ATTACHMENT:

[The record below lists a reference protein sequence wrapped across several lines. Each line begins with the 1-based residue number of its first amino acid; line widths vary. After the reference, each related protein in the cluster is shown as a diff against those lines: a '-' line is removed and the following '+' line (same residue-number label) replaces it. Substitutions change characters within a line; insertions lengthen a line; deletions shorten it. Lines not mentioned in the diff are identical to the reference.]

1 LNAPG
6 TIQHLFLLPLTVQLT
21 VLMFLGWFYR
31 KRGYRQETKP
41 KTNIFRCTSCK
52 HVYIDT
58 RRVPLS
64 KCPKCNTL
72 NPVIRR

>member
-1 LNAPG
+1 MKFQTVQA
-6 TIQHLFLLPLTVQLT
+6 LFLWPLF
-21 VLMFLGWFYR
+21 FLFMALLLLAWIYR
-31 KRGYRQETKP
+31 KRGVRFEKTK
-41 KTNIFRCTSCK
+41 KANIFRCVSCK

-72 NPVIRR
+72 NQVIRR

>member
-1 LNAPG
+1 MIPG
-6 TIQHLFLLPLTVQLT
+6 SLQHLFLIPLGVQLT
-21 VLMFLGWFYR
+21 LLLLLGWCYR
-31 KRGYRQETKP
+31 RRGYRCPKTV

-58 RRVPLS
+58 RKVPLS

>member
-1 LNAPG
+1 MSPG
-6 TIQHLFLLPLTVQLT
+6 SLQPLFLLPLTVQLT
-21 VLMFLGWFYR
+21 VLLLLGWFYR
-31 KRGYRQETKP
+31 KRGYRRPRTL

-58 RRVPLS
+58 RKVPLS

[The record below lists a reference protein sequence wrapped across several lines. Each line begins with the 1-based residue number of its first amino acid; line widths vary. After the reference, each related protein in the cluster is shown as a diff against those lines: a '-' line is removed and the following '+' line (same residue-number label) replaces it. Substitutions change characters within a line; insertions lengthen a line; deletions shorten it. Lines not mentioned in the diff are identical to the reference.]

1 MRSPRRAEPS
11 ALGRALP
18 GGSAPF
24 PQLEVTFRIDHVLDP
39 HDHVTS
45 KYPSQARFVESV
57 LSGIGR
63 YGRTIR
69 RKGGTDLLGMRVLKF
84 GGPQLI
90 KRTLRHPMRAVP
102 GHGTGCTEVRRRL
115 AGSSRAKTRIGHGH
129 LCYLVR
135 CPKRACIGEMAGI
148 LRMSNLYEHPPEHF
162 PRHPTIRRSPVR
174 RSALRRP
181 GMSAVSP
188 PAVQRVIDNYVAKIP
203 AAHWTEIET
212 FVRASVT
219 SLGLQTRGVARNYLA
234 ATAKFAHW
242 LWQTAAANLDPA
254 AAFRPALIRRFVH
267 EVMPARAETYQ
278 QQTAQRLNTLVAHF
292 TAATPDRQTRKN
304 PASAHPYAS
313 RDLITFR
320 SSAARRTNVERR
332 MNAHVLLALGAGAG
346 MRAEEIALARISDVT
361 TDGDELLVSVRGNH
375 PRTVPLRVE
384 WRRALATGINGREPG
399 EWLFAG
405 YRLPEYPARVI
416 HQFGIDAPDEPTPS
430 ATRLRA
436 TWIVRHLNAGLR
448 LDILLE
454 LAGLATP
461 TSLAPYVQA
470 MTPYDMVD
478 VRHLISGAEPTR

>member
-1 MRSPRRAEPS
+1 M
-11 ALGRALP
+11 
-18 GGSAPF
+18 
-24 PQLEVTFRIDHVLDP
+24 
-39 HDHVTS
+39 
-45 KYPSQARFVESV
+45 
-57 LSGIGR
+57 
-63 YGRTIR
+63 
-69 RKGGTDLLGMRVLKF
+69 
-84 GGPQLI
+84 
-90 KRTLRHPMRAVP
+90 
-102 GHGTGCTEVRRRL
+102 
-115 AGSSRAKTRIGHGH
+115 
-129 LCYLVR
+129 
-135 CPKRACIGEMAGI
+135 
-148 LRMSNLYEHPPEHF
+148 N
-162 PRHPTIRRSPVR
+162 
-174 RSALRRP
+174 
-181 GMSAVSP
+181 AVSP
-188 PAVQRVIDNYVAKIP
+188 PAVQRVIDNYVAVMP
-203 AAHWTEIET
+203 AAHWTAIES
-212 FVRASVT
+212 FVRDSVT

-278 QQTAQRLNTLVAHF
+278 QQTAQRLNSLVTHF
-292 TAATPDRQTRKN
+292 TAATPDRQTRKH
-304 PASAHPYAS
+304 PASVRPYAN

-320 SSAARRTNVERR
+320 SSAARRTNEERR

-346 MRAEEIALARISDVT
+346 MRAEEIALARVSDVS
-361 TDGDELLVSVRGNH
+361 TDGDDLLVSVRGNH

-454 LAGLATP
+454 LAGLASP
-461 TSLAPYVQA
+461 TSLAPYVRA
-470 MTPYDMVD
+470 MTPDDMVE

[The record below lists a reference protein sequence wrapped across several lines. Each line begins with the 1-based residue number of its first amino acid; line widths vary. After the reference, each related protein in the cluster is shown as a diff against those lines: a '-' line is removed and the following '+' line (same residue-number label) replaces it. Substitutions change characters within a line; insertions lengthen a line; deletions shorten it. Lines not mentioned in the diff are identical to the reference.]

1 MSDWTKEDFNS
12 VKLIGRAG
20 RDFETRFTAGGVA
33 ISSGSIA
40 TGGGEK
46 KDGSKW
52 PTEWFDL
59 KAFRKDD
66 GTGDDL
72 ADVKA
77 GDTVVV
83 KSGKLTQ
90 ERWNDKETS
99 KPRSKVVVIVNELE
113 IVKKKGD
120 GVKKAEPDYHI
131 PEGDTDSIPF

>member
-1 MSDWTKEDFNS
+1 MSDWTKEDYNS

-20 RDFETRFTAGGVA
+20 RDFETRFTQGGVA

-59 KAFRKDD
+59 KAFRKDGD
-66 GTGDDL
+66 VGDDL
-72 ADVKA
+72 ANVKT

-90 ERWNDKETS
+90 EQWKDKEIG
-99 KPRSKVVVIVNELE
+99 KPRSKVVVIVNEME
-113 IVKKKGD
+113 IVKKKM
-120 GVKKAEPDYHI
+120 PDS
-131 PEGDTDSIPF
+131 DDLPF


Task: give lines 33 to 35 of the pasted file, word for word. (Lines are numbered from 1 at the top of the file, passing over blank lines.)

-58 RRVPLS
+58 RKVPLS

>member